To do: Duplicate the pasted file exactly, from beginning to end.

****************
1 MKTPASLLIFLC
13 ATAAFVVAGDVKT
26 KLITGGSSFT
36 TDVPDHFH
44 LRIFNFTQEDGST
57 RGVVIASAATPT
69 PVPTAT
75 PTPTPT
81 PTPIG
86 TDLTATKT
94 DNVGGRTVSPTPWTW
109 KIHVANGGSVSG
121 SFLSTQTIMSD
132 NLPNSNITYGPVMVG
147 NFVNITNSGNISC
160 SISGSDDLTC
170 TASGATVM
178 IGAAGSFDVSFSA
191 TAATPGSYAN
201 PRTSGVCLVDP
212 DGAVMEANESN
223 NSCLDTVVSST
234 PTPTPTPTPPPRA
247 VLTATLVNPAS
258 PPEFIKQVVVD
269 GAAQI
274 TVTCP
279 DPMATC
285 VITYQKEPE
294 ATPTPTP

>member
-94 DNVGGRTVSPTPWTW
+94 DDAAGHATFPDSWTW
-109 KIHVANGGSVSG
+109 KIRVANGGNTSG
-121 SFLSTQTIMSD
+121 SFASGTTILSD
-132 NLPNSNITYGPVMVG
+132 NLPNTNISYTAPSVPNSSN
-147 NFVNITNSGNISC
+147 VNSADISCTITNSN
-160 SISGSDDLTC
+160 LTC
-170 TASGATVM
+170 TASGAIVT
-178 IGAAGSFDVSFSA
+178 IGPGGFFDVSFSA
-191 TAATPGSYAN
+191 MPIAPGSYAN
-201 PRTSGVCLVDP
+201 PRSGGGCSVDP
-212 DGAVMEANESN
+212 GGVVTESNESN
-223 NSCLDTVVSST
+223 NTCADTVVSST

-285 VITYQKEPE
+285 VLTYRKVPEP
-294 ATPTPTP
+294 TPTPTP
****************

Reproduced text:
1 MKTPASLLIFLC
13 ATAAFVVAGDVKT
26 KLITGGSSFT
36 TDVPDHFH
44 LRIFNFTQEDGST
57 RGVVIASAATPT
69 PVPTAT
75 PTPTPT
81 PTPIG
86 TDLTATKT
94 DNVGGRTVSPTPWTW
109 KIHVANGGSVSG
121 SFLSTQTIMSD
132 NLPNSNITYGPVMVG
147 NFVNITNSGNISC
160 SISGSDDLTC
170 TASGATVM
178 IGAAGSFDVSFSA
191 TAATPGSYAN
201 PRTSGVCLVDP
212 DGAVMEANESN
223 NSCLDTVVSST
234 PTPTPTPTPPPRA
247 VLTATLVNPAS
258 PPEFIKQVVVD
269 GAAQI
274 TVTCP
279 DPMATC
285 VITYQKEPE
294 ATPTPTP

>member
-94 DNVGGRTVSPTPWTW
+94 DDAAGHATFPDSWTW
-109 KIHVANGGSVSG
+109 KIRVANGGNTSG
-121 SFLSTQTIMSD
+121 SFASGTTILSD
-132 NLPNSNITYGPVMVG
+132 NLPNTNISYTAPSVPNSSN
-147 NFVNITNSGNISC
+147 VNSADISCTITNSN
-160 SISGSDDLTC
+160 LTC
-170 TASGATVM
+170 TASGAIVT
-178 IGAAGSFDVSFSA
+178 IGPGGFFDVSFSA
-191 TAATPGSYAN
+191 MPIAPGSYAN
-201 PRTSGVCLVDP
+201 PRSGGGCSVDP
-212 DGAVMEANESN
+212 GGVVTESNESN
-223 NSCLDTVVSST
+223 NTCADTVVSST

-285 VITYQKEPE
+285 VLTYRKVPEP
-294 ATPTPTP
+294 TPTPTP